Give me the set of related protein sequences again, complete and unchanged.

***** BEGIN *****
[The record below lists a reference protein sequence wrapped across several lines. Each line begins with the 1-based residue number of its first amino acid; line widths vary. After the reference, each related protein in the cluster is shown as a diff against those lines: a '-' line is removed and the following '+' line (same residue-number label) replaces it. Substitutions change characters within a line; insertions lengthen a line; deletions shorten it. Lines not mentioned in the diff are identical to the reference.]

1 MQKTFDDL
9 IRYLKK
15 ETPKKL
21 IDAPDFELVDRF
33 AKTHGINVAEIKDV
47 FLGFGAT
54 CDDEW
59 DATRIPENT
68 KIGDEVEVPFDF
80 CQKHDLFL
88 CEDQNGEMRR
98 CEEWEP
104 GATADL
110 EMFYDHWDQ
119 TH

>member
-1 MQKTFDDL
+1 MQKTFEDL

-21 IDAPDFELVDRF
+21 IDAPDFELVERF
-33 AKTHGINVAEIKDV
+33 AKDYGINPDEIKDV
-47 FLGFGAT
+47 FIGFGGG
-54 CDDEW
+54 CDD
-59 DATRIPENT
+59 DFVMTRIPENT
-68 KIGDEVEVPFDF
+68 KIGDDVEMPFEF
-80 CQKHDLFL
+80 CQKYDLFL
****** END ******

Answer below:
[The record below lists a reference protein sequence wrapped across several lines. Each line begins with the 1-based residue number of its first amino acid; line widths vary. After the reference, each related protein in the cluster is shown as a diff against those lines: a '-' line is removed and the following '+' line (same residue-number label) replaces it. Substitutions change characters within a line; insertions lengthen a line; deletions shorten it. Lines not mentioned in the diff are identical to the reference.]

1 MQKTFDDL
9 IRYLKK
15 ETPKKL
21 IDAPDFELVDRF
33 AKTHGINVAEIKDV
47 FLGFGAT
54 CDDEW
59 DATRIPENT
68 KIGDEVEVPFDF
80 CQKHDLFL
88 CEDQNGEMRR
98 CEEWEP
104 GATADL
110 EMFYDHWDQ
119 TH

>member
-1 MQKTFDDL
+1 MQKTFEDL

-21 IDAPDFELVDRF
+21 IDAPDFELVERF
-33 AKTHGINVAEIKDV
+33 AKDYGINPDEIKDV
-47 FLGFGAT
+47 FIGFGGG
-54 CDDEW
+54 CDD
-59 DATRIPENT
+59 DFVMTRIPENT
-68 KIGDEVEVPFDF
+68 KIGDDVEMPFEF
-80 CQKHDLFL
+80 CQKYDLFL